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Coronavirus and your business

Help for sole traders and businesses

Government guidance

The Government has released guidance for employers and businesses on how you should deal with the impact of coronavirus. The guides cover several topics, such as how to help prevent the spread of the virus and what to do if someone in your work force has coronavirus.

Help for the self-employed and businesses

The Government has announced the following help for self-employed people and businesses.

Statutory Sick Pay refunds

If you run a business with fewer than 250 people, costs for up to 14 days of Statutory Sick Pay will be refunded for eligible employees who have been off work because of coronavirus. 

The online claim tool is now available. For further guidance, including eligibility details, see GOV.UK.

HMRC Coronavirus Helpline

You can call the HMRC Coronavirus Helpline on 0800 024 1222 if you cannot pay your tax bill on time because of coronavirus. You can also continue to use HMRC’s Time to Pay service.

Deferral of some payments to HMRC

Some businesses have been given longer to make certain payments to HMRC. This includes the following.

Extra time to get a payment arrangement in place and prevent late filing penalties

HMRC also said that they will not charge the 5% late payment penalty that is usually added on 3 March 2021 if you:

  • had paid your tax by 1 April 2021; or
  • had set up a payment plan with them by 1 April 2021.

For more information, see GOV.UK.

Benefit entitlement and Time to Pay arrangements with HMRC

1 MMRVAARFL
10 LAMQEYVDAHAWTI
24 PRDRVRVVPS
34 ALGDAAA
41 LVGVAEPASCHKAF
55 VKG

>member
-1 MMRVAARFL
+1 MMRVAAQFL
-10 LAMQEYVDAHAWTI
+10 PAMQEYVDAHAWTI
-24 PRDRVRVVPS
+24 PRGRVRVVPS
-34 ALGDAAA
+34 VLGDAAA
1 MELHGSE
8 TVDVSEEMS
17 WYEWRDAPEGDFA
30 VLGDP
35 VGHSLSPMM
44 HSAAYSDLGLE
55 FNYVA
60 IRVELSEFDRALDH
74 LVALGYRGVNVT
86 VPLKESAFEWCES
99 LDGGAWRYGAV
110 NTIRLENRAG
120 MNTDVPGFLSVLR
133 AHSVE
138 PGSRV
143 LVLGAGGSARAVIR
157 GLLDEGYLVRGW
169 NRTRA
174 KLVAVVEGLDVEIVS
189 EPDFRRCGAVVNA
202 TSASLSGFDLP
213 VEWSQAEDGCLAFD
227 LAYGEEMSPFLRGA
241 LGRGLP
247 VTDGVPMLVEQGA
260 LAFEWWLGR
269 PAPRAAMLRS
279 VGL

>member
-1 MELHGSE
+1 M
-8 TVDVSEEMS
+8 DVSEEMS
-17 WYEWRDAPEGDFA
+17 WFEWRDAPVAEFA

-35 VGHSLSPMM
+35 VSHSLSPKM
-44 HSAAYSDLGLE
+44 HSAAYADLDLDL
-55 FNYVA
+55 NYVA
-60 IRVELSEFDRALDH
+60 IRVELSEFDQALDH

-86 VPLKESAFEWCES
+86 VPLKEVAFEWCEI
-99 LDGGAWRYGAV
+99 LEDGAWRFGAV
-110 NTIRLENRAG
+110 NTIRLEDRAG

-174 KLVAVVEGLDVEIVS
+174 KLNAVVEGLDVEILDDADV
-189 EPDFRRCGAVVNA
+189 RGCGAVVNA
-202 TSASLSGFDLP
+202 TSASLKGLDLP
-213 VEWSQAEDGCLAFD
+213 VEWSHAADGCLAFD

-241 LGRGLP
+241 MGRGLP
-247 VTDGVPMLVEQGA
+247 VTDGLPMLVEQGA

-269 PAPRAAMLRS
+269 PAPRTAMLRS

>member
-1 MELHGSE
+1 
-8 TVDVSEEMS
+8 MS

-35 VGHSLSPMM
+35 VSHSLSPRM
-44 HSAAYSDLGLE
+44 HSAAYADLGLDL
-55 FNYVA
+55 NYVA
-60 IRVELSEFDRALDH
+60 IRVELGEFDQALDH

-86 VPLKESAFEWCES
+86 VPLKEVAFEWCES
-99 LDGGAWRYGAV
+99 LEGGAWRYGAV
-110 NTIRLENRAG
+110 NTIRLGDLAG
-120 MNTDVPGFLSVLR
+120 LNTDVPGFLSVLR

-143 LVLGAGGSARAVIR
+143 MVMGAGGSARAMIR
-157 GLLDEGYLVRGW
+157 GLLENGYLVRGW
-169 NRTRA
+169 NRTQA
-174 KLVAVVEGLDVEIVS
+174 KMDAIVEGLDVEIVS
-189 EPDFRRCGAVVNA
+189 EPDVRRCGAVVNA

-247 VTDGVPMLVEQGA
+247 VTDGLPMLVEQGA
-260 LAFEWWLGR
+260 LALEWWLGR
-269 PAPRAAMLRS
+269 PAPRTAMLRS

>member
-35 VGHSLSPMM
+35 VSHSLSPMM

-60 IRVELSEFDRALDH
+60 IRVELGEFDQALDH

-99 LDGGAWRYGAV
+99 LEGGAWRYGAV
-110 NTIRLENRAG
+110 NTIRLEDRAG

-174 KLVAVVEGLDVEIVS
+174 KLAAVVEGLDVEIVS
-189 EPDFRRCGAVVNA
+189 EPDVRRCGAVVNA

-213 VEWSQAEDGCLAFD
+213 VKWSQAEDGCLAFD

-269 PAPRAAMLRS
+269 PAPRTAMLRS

If you need to claim a benefit that requires you to have paid Class 2 National Insurance contributions for the 2019/20 tax year, it is possible that a Time to Pay arrangement with HMRC could delay your benefit claim. This is because HMRC may put your payments toward the July 2020 payment on account before paying your National Insurance contributions. Benefits this could affect include Maternity Allowance and New Style Employment and Support Allowance.

If you are affected by this, you can ask HMRC to put your payments toward your National Insurance contributions first. For more information, see the guidance on GOV.UK.

Extra time for filing your 2019 to 2020 self assessment tax return

HMRC has said that you should not be charged a penalty for filing your 2019 to 2020 self assessment tax return late if it was filed online by 28 February 2021.

You still need to have paid your self assessment tax bill by 31 January 2021 and interest is charged from 1 February 2021 on any outstanding amounts. You can pay online, through your bank or by post before you file.

Late filing daily penalties will not apply for 2018 to 2019 self assessment returns

HMRC has said that daily penalties will not be charged for the late filing of 2018 to 2019 self assessment tax returns. This is because of the difficult circumstances many taxpayers faced due to coronavirus during the time that daily penalties accrued.

Other penalties will still apply and HMRC will expect you to submit any outstanding returns as soon as possible.

Reducing Payments on Account

You can ask HMRC to reduce your Payments on Account if you think that your 2020 to 2021 tax bill is going to be lower than your 2019 to 2020 bill (for example, because of a loss of earnings caused by the pandemic).

If you are considering this, be aware that HMRC will charge you interest if it is found that a reduced on account payment is less than it should have been.

For more information, see GOV.UK.

Extra time to appeal against some HMRC decisions

If you have been affected by coronavirus, HMRC will give you an extra three months to appeal a tax or penalty decision that is dated 1 February 2020 or later. Send your appeal as soon as you can and also explain that the delay was caused by coronavirus.